The Catalan Ombudsman reiterates before the Central Electoral Commission and the European Commissioner for Human Rights that the passive suffrage of the jailed candidates must be reconciled with their deprivation of liberty



The instruction judge of the Supreme Court in the special case 20907/2017 rejected, on 14th December, 2017, the request made by Jordi Sànchez (Catalan independence leader) to enjoy permits to participate in election campaign events and to be able to give interviews to the penitentiary centre where he is remanded in custody, and also connect to the Internet in a broad schedule that allows him to intervene in the campaign.

In this context, and in the most scrupulous respect for judicial decisions, the Catalan Ombudsman reiterates its statement of December 5th on the right of political participation on an equal footing, enshrined in article 23 of the Constitution and in Article 3 of the Additional Protocol to the European Convention on Human Rights.

In the European framework, the jurisprudence of the European Court of Human Rights effectively recognizes that the electoral rights of persons deprived of their liberty are not absolute and can be modulated, under the principle of proportionality, by the electoral legislation of the states. The ruling, however, does not make any modulation about the personal and unique situation of the candidate, and it denies each and every one of the measures he proposes to participate in the campaign, a participation that is naturally an integral element of the right to passive suffrage:  neither permits (escorted, if necessary, by the public force), nor contacts with the media that are not inserted in "the ordinary internal regime of the penitentiary establishment ", nor availability of the Internet "outside the ordinary control system set by the same centre".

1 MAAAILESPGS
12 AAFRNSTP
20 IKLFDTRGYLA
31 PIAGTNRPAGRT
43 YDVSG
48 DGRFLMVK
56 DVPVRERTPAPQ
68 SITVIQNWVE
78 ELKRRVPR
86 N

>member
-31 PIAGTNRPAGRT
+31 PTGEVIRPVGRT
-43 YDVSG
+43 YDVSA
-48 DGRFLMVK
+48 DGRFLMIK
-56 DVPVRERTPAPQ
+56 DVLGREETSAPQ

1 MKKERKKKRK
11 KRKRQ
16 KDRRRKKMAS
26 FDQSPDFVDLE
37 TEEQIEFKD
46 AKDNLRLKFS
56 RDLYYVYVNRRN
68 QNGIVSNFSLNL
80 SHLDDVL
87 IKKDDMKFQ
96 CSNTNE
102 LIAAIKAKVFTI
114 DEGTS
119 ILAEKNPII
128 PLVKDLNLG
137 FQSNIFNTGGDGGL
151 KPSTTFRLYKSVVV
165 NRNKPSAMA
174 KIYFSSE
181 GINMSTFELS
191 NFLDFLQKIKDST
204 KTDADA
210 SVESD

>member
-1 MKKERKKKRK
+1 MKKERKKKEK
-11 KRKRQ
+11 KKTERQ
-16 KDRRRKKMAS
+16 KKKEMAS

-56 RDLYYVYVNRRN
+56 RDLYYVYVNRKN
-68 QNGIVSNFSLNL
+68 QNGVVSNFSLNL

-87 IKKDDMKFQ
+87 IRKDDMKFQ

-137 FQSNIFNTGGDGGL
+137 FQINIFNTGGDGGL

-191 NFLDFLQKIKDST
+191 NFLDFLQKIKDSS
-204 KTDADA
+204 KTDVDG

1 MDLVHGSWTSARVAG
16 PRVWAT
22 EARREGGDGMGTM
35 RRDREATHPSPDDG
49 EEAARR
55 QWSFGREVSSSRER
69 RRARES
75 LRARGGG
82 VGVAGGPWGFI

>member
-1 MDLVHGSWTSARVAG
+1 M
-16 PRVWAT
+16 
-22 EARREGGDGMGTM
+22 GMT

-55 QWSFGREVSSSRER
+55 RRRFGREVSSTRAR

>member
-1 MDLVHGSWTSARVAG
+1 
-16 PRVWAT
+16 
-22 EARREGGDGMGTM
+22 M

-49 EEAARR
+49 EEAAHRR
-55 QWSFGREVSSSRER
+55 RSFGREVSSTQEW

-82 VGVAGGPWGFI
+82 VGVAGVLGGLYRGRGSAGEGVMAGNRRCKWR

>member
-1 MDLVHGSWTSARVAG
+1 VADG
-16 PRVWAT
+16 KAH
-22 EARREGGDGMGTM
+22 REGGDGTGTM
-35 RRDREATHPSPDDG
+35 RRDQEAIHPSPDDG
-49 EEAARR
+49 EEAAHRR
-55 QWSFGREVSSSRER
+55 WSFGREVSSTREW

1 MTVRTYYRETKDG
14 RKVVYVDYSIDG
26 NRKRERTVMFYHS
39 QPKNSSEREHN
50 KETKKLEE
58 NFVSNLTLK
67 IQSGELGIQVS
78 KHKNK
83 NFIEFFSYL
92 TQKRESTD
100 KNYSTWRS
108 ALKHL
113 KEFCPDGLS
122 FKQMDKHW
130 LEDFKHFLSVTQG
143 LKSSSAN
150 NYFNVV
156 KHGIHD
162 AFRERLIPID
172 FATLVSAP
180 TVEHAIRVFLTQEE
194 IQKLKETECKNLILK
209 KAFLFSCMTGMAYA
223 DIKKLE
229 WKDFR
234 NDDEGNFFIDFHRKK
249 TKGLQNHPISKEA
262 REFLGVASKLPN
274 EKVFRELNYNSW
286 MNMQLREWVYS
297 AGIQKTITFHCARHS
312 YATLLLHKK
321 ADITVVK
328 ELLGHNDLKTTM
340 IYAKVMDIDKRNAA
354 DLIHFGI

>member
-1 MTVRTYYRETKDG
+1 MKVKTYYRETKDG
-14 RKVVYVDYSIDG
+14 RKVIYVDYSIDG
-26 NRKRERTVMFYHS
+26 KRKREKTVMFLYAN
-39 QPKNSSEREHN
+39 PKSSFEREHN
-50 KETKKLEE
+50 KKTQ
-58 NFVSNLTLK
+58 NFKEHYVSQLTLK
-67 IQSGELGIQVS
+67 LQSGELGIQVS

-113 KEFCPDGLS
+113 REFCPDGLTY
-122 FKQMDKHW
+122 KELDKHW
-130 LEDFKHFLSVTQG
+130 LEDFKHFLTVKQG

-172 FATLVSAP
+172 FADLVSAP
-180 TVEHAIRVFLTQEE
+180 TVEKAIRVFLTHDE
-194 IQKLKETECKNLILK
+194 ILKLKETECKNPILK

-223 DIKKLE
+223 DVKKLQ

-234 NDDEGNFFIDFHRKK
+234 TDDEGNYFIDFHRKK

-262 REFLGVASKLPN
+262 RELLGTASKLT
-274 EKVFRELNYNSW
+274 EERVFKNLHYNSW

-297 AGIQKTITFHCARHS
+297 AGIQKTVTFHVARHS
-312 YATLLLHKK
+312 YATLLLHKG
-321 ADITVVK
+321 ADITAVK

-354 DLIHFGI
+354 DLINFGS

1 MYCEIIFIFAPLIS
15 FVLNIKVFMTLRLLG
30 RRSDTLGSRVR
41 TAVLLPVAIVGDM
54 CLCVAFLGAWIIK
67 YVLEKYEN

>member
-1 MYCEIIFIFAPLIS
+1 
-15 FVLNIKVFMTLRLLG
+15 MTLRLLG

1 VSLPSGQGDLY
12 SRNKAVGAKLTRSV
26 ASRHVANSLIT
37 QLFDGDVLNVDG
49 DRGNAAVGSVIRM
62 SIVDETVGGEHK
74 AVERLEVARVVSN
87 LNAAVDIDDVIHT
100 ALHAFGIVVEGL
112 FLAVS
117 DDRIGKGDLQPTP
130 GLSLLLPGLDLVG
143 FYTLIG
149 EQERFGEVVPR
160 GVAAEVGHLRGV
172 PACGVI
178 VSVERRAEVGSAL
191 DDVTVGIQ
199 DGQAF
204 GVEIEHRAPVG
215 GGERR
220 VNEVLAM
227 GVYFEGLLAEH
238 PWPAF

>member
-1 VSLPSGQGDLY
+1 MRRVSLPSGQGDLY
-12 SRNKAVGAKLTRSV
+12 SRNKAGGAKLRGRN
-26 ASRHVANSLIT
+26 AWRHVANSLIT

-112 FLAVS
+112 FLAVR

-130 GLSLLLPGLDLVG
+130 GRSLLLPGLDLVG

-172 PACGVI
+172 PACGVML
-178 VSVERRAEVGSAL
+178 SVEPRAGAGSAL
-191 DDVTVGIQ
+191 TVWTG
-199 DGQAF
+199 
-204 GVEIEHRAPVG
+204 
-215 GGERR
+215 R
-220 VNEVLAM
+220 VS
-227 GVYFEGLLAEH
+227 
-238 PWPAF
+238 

The Catalan Ombudsman also reminds that the Electoral Law only limits the right of passive suffrage in the case of a criminal conviction, even if the judgement is not final, which does not occur in this case. Without a legal basis to substantially, limiting the right of passive suffrage is improper for a jurisdictional decision to restrict this right, nor can it be possible to restrict the rights established in the Law or the Constitution on the basis of the European Convention on Human Rights.

Consequently, the refusal, as a precautionary measure in a criminal procedure, that people remanded in custody may participate actively in an election campaign in which they are outstanding candidates violates, in the opinion of this institution, their fundamental right to passive suffrage.

This statement has been made known to the Central Electoral Board and the European Commissioner for Human Rights.